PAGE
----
Many Indiana chief executives are planning to add jobs in 2012, but their economic optimism is being tempered by concerns about health care costs and worker training.
Those are some of the key results from the sixth annual “The State of Our Business – A Perspective from Indiana Executives” survey. The Butler University College of Business, Ice Miller LLP and Inside INdiana Business have partnered to gain insight and understanding on the significant issues facing the state’s business leadership.
The partners addressed several themes to examine in greater detail including: Indiana’s economic climate, the state’s role in economic development, human resources and workforce issues and Indiana’s education system.
“The 2012 survey of Indiana CEOs hints at an improving economy,” stated Gerry Dick, president of Grow INdiana Media Ventures, LLC and host of Inside INdiana Business. “More business leaders say they plan to pursue filling open positions and add jobs in 2012.”
“Optimism continues to slowly increase among survey respondents,” noted Phillip Bayt, chief managing partner, Ice Miller. “Many issues, such as corporate reputation, customer loyalty and retention, received importance ratings that are statistically equal to ratings received in past surveys. This indicates that even in times of major economic change CEOs maintain a relatively consistent structure of priorities.”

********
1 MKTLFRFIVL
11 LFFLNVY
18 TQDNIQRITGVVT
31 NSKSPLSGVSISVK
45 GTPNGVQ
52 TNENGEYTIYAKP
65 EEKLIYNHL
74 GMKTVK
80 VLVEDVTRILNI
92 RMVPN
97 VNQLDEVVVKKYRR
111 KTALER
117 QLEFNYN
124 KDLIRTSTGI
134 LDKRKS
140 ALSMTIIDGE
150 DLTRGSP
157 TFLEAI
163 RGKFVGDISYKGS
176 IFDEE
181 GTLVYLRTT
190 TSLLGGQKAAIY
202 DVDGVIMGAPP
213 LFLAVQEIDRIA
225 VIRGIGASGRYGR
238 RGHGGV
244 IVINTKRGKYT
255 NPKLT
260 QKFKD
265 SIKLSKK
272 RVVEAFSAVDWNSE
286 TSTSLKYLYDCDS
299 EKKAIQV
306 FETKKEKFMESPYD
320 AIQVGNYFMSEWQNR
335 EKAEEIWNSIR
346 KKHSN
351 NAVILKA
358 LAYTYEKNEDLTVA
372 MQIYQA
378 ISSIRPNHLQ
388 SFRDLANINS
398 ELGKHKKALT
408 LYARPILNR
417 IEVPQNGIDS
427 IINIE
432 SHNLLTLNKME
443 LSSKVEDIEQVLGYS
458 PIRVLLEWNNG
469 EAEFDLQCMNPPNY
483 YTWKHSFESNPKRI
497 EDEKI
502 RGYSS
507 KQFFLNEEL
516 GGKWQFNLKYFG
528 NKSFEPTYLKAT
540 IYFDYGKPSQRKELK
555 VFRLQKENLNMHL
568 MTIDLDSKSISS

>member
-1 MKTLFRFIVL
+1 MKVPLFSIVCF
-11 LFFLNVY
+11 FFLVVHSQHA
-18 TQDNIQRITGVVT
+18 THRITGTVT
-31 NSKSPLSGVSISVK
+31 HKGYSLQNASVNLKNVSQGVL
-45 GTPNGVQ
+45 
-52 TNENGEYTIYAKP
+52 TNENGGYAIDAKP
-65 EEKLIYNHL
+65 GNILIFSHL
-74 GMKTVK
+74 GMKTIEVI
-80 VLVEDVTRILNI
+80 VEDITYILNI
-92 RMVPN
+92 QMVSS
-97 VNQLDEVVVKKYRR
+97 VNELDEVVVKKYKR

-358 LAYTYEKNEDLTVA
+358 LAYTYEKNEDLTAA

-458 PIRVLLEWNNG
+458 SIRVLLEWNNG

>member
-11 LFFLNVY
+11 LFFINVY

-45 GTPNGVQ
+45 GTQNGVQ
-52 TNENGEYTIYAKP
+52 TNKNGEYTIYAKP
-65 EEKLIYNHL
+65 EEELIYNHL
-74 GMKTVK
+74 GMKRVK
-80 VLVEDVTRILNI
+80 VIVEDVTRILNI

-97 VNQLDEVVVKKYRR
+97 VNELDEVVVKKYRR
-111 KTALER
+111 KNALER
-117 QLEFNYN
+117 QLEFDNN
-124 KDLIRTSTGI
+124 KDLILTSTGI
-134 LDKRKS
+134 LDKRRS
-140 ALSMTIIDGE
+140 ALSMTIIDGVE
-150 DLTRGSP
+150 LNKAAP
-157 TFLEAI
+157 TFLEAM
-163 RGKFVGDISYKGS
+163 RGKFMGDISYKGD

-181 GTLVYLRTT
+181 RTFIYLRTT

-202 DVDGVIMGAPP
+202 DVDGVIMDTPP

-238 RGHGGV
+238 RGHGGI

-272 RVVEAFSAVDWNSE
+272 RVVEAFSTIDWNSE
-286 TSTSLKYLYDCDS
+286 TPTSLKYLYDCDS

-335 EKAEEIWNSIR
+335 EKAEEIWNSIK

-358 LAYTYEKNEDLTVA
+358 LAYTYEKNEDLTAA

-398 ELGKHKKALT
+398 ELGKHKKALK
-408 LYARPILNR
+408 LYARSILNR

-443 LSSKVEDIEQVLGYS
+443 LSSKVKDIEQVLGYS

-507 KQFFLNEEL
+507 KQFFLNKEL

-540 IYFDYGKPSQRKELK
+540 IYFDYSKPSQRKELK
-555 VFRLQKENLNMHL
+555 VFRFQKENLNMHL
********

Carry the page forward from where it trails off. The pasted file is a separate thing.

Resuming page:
“Health care costs and how health care will be funded continue to be concerns that executives feel negatively impact their businesses and the economy,” said Bill O’Donnell, director of graduate programs, Butler University College of Business. “The lack of a trainable work force, too much uncertainty and lack of demand were all cited as reasons for not seeing a better economic turnaround.”
Study highlights from 2012 include the following:
- Outsourcing, filling open positions and adding jobs are the most likely to be pursued in the next 18 months by Indiana CEOs.
- Cost of living is still seen as the strongest advantage that Indiana has over neighboring states.
- The “brain drain” is of moderate concern to CEOs.
- CEOs mentioned work ethic, lack of contemporary computer skills and more in-house training as concerns about a “skills gap.”
The project partners identified 5,554 CEOs and other executive officers as potential respondents. Of those contacted, 552 responded to a comprehensive online survey designed by the Butler University College of Business.
The partners will continue to benchmark the results from the 2012 survey and monitor, discuss and analyze the state’s progress. A full summary of the report can be found online at: http://www.inceosurvey.com/
Media contact: Courtney Tuell